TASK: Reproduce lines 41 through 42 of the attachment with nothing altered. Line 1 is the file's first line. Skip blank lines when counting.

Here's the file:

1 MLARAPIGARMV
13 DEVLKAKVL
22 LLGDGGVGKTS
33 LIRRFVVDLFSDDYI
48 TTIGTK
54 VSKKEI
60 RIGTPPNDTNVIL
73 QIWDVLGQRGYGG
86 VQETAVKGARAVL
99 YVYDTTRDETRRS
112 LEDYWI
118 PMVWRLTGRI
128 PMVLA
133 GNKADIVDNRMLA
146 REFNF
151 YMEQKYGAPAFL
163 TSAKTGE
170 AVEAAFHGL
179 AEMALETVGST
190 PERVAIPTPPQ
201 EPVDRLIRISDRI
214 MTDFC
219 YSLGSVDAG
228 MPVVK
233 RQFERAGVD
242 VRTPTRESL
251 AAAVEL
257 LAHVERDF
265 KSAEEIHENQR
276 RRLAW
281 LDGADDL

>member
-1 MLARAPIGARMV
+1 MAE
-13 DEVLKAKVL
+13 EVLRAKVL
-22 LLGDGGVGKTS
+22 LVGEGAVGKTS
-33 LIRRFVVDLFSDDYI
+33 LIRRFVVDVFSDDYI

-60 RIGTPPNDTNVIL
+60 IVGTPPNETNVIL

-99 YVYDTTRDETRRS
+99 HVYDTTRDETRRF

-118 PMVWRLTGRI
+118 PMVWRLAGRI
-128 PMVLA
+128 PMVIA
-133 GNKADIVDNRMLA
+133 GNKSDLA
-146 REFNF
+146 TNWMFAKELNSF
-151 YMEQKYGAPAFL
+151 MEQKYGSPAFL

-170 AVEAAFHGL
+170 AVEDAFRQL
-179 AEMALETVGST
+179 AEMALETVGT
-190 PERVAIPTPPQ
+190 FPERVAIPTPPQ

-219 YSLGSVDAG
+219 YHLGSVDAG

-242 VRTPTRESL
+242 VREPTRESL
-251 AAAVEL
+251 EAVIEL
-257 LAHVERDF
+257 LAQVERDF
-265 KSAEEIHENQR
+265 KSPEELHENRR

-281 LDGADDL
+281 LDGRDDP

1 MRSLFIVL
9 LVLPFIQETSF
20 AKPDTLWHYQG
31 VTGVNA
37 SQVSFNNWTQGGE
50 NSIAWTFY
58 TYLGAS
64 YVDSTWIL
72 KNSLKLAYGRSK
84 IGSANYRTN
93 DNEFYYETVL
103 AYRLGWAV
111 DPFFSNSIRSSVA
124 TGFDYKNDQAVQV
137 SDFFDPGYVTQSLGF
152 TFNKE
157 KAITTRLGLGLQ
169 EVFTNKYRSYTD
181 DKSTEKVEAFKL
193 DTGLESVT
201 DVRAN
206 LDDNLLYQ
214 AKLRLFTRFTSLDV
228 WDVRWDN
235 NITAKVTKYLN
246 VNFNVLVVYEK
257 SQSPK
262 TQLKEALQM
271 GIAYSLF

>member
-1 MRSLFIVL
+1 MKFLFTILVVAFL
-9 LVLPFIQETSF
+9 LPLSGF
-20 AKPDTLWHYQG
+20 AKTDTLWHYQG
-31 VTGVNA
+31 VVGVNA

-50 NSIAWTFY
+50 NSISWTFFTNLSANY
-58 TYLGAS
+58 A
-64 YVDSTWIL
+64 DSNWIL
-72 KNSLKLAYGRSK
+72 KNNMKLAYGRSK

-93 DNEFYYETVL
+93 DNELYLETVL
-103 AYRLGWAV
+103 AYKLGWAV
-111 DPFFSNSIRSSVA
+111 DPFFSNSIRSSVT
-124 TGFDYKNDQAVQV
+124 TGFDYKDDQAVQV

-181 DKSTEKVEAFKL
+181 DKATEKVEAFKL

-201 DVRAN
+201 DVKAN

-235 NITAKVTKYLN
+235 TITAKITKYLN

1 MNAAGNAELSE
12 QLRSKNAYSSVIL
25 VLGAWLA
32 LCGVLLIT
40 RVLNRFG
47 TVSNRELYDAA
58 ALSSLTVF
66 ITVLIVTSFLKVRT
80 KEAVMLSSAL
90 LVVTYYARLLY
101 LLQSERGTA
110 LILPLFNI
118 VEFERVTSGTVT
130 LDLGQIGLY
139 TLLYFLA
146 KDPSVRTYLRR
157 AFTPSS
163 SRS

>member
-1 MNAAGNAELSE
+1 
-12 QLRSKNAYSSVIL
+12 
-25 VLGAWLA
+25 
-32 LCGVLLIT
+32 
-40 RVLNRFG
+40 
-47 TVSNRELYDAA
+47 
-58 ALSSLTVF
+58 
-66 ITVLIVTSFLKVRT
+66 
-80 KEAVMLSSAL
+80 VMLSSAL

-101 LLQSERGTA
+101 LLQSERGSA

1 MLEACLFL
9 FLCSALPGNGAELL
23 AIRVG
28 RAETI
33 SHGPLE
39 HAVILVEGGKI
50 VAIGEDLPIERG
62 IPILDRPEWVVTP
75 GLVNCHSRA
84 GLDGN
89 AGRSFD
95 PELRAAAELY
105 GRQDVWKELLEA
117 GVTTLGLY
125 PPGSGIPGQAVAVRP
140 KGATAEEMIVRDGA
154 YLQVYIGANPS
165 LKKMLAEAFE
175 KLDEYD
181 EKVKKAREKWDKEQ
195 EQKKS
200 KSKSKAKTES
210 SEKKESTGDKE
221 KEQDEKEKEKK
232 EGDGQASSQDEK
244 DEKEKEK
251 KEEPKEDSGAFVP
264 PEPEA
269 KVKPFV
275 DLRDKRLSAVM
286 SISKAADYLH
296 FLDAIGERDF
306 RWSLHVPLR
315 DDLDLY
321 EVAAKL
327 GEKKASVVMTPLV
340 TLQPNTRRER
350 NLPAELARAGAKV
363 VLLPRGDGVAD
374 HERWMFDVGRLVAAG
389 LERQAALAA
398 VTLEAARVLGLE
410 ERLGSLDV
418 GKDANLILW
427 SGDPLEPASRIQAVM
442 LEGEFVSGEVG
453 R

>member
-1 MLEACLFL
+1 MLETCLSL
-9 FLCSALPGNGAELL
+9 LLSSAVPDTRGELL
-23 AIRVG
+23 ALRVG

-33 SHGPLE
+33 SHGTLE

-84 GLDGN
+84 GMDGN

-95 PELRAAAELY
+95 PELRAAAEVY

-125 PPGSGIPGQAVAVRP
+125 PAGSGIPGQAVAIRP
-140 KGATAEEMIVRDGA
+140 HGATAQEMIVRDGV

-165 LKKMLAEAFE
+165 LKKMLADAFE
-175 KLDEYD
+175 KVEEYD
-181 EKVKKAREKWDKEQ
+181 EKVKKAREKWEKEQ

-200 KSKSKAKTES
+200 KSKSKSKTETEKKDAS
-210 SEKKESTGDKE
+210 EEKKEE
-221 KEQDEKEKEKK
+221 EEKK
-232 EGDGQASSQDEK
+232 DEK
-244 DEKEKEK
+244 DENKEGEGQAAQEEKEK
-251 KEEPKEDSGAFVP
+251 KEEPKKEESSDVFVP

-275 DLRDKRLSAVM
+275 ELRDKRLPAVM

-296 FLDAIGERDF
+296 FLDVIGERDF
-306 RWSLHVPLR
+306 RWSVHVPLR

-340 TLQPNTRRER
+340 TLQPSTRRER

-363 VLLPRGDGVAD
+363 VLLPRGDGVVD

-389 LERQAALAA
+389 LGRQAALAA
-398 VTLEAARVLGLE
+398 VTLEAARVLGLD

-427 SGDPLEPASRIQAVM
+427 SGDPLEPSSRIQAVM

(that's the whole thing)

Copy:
-60 RIGTPPNDTNVIL
+60 IVGTPPNETNVIL